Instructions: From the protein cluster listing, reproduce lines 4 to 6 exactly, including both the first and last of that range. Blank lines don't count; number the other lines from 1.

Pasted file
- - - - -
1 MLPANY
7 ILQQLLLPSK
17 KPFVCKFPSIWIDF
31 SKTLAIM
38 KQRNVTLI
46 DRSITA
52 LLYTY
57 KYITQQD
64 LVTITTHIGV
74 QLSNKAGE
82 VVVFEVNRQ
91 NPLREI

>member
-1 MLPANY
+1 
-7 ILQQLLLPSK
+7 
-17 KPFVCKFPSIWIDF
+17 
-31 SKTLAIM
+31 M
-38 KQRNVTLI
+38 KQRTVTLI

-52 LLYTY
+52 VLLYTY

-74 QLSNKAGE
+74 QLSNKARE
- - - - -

31 SKTLAIM
38 KQRNVTLI
46 DRSITA